For more than a decade, I have been refining my technique for breast augmentation. During that time, I have also been unique in my preference of sub-glandular implant placement. I was trained to perform the procedure by placing the implants under the muscle, but I have looked past that habit with a challenging and practical perspective.
It has always occurred to me that the breast actually belongs and lives over the pectoralis muscle. Implant placement in the space beneath it is a continual tug-of-war between the foreign body, the rib cage, and what is left of the traumatized muscle. The old teaching was that only an Olympic athlete would notice a change in their function with the muscle lifted over a breast implant. Well, if that is true, then I must have a lot of secret Olympians in my practice; because nearly every time I meet a patient with sub-pectoral implants they mention that they have some limitation in function.
When patients come to me for a breast implant exchange, we go through all of the routine questions. We discuss implant size and position, type of fill, and their general lifestyle. If there is anything they would want to change about their augmentation, now is the time to do it. When I ask them if they want to keep the implant in the same plane, the conversation stops. It never occurred to them that they had the choice to do something different.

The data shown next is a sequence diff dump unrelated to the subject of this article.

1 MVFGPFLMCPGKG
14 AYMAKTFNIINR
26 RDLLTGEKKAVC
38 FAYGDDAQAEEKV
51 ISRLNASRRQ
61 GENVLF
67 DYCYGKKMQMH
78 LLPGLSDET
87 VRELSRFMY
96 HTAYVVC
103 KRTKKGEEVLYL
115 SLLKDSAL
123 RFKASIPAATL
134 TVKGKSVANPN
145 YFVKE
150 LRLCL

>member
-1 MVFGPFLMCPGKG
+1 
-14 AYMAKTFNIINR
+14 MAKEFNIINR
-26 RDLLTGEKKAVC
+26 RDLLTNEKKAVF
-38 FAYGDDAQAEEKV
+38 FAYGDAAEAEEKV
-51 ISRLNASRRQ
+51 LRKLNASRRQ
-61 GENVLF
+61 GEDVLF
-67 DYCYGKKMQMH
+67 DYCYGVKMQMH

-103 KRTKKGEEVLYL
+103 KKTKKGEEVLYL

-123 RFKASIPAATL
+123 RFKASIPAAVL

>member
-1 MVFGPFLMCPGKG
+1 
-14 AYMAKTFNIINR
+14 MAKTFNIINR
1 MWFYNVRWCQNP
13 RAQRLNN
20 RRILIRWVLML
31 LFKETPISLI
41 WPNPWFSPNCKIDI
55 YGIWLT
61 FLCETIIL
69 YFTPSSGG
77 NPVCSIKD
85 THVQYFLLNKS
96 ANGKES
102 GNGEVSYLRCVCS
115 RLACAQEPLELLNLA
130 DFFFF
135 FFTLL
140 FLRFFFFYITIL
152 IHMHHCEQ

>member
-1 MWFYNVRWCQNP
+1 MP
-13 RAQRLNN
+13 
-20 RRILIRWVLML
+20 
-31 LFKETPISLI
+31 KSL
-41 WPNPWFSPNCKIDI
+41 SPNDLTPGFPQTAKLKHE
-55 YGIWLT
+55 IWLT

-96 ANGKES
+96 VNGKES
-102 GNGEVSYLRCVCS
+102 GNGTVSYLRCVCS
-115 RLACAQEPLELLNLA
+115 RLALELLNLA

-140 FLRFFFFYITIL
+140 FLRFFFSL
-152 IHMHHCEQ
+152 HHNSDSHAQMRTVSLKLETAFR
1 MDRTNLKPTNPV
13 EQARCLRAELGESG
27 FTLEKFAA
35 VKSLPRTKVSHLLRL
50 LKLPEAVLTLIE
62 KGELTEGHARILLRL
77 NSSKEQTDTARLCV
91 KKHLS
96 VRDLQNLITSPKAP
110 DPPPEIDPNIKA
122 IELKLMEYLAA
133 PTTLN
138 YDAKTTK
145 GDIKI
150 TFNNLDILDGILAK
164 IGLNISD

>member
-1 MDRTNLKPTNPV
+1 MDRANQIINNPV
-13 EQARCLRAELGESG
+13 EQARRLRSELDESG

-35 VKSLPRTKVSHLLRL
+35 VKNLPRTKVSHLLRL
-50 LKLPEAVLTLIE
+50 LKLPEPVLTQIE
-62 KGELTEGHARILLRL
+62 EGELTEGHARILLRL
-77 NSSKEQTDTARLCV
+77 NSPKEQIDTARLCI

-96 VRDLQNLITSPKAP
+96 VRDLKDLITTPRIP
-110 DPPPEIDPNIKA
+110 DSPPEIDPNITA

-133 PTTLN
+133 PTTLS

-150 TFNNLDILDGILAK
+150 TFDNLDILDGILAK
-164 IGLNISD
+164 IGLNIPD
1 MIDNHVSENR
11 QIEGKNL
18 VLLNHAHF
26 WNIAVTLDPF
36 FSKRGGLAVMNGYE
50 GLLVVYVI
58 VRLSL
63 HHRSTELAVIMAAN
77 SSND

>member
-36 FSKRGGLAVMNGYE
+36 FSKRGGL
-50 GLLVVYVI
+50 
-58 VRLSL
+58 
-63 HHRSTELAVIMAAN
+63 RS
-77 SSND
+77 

For many patients with sub-pectoral implants, especially if they have been in for a long time, they have gotten used to the functionality of the procedure, whether their limitation is small or significant. But once the pocket change is performed, the difference can be immediately appreciated. The implant is no longer being pulled up or fought with, and the implant-related pectoral animation deformities (look this up!) go away. The end result is often a better upper pole and a more functional upper torso.
A pocket change can also be very helpful if there are any significant implant positioning problems. Making a fresh pocket offers the surgeon an opportunity to sort of start from scratch. It can also help in cases where the patient has a significant capsular contracture or had a prior infection, by putting the new implant in contact with fresh tissue. All in all, there are many ways in which a pocket change resets the clock, or resolves a problem with the augmentation. It is not always the answer, but it should be considered as a possible option during an exchange.
During my career, I have heard every argument against sub-glandular augmentation. I disagree with these statements, as newer technology has produced far better devices, and surgical techniques are more refined. But most importantly, my many years of performing this procedure have shown me the extreme benefits to this approach, which honors natural anatomy and limits postoperative pain and problems. And as long as I keep hearing patients say “Wow, I never even knew it was an option to have the implants placed above the muscle. This feels so much better!” I will celebrate this approach, and use it strategically to heal others. Often, change is good.